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There are a variety of ways to type resumes. Many companies on-line will help for a fee. I have found, however, that the simpler it is for a prospective employer to find a summary of your credentials, the longer it will remain on his/her desk. Avoid something wordy or a resume that goes on to a second page--especially in this job market when seeking employment is so competitive.
In writing my own resume, first I use a standard font: Times, Times New Roman or Verdana, font size 12, nothing fancy or cute; I single space the document. I list the following things centered at the top of the page: my name (bolded only here) on the first line; my street address on the second; my city, state and zip on the third line; and on the fourth line, I have my home telephone number as well as my cell phone number--(these two things I separate with a semicolon; they're still on the same line); and finally, on the last line, I type my email address.
Double space then next, list your education (under Education) with each underlined and bolded. One line is given for each section: name of high school, city, state; dates attended, if necessary; next line, junior college and/or college, with same information as listed above; if no college, list any vocational training—in this case, I'd probably list my major, then double-space.
Next, list employment history (under Professional Experience). The most recent company (bolded and underlined only) comes first, moving backwards. Give the name of the company, city, and state. Below use bullets and active verbs. For example, list primary responsibilities, using words like "organized," "compiled," etc. No "I did…" or "I worked..." Leave off minor things, e.g., answering phones, unless you were responsible for coordinating calls/calendars for a large group, such as for a resume for an administrative position. If in sales, list major responsibilities. For teaching, list the primary responsibilities—list things that a prospective employer does not take for granted; include things that make your resume stand out.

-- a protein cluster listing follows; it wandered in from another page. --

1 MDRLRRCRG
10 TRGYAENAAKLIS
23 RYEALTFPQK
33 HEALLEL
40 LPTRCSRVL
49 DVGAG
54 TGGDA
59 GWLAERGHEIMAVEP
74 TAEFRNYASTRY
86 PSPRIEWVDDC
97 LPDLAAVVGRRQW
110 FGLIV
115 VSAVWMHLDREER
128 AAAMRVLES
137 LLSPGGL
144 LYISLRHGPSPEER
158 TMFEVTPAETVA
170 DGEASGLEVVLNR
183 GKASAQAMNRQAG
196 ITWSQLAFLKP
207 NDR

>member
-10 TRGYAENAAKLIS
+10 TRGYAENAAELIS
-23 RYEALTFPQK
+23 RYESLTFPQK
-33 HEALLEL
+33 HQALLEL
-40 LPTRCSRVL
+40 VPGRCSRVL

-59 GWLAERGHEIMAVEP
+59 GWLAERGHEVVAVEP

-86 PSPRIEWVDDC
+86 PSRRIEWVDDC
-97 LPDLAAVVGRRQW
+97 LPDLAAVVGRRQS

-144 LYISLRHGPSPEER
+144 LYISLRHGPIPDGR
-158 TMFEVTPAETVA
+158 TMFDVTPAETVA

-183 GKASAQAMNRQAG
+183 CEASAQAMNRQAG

Beneath these, have another section for training in computer-based software applications, etc. If you have room, list Professional Training or Recognition for any special training you have that would make you more valuable: being bilingual, having taken special classes that support your career goals, etc.
The last thing I list on my resume addresses references. Usually I write "References are available upon request."
If you mail in a resume, send it along with a cover letter. Make sure on both items that spacing is even, and that there are NO typos whatsoever. Have several people read it over for you; perhaps they can offer additional insights. Here are the headings that follow my personal information at the top of my resume: Education; Professional Experience; Hardware and Software Experience; Skills and Additional Training. Each is bolded, underlined, and written in small caps. This last section is a catch-all where I can list anything that works in my favor that I may not logically have been able to include elsewhere.
Additionally, if you get an interview, send along a thank you letter, not an email, for the time that person took to meet with you (unless otherwise directed). Avoid casual language, including slang, as well as contractions if possible. Rewrite every piece you produce (more than once!!) to make them sharp, focused. They represent you when you are not there to do so. Hope this helps. See links below!!
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